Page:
Some people work better when there is a routine to doing something. I know that sounds boring, but the person who jogs or uses their elliptical or heads out to the gym at 7 am every morning finds some stability in that.  If that sounds boring, then you may need to deliberately set up a routine that has variety built into it.

There are some other quick tips for energy that I have seen listed that you can sample as you wish and decide for yourself whether they work: drink lots of water, don’t eat things that contain wheat and other grains, use stimulants (from caffeine, to energy drinks to drugs) include short but intense exercise sessions (including stopping for a walk or a jumping jacks break), cold water on your face or a brisk (not warm) shower.

Of course, tasks that have actual rewards are less likely to be put off. There are the big rewards, like money and fame, and there are the smaller but still motivating ones, like my coffee break, a dinner out, or allowing myself to buy a totally frivolous thing. I cleaned out a bunch of junk in the basement last weekend and rewarded myself with some art supplies that I had wanted.Of course, I could have just bought those supplies, but seeing it as a gift to myself felt better.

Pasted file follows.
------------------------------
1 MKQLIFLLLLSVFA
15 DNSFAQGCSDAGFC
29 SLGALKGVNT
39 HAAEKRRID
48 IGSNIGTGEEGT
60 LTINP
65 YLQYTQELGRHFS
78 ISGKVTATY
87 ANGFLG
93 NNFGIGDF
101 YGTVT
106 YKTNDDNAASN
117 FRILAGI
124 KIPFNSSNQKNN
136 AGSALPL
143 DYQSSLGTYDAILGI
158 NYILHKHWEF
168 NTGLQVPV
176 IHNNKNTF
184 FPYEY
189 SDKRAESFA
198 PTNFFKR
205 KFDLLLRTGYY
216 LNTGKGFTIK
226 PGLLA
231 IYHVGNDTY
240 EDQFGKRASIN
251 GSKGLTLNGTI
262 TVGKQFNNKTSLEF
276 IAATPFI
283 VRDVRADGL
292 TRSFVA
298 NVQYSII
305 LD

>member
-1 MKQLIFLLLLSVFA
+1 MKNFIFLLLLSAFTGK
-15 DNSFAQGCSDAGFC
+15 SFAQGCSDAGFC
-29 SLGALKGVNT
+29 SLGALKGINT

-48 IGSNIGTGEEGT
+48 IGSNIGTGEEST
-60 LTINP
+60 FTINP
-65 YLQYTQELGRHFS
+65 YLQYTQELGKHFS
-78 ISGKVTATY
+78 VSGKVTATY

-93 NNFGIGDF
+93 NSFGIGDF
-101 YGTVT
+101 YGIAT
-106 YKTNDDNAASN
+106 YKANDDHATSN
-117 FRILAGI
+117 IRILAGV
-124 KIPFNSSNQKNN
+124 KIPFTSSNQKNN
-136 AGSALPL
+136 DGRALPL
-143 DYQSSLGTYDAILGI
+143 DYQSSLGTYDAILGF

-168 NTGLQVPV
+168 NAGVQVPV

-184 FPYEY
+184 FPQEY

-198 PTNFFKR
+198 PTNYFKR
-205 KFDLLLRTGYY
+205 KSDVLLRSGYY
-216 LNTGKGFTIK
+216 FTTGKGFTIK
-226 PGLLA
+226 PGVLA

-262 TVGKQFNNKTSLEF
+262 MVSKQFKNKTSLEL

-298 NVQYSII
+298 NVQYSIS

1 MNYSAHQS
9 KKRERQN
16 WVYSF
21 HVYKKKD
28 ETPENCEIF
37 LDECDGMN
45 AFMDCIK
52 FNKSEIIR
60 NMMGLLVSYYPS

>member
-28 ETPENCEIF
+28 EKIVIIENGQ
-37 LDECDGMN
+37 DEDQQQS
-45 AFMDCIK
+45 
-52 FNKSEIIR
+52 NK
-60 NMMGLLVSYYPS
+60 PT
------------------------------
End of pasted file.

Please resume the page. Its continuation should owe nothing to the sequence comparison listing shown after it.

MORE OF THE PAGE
I was working on a presentation about writing goals versus objectives for a presentation this past week. It’s not as easy as it sounds. One approach that is used in teaching, training and self-help courses is the idea of SMART goals. The SMART acronym is for goals that are Specific, Measurable, Attainable, Realistic, and Time-Anchored. The research on this is not super solid, but some ideas are worth considering.

For example, a goal of “cleaning out the garage” might be better set for Sunday afternoon as “sort through the old books in the garage and recycle or donate 75% of them.”  That’s more specific and therefore is also actually attainable in an afternoon. You could literally measure your success if you went from 8 boxes to 2 in that afternoon session. Last summer, I set my own garage-cleaning goal at filling one garbage can per weekend with stuff that I would just throw away, and I did it for 7 of 8 weekends. (I did get sidetracked looking through some boxes of old magazines which I am still convinced have some real monetary resale value. On this my wife disagrees.)

Just breaking up larger goals into smaller objectives with realistic deadlines can be very helpful.

I find that checking something off my To Do list is very satisfying. Unfortunately, I spend too much time making those lists. I also find it important and satisfying to keep track of things that got crossed off these lists as a a reminder of what did not get done.

Procrastination is normal. We all do it. Setting a goal to defeat it is doable. Get to it. Two more posts for this weekend and I can check that off the list.

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A lifelong educator on and off the Internet. Random by design and predictably irrational. It's turtles all the way down. Dolce far niente.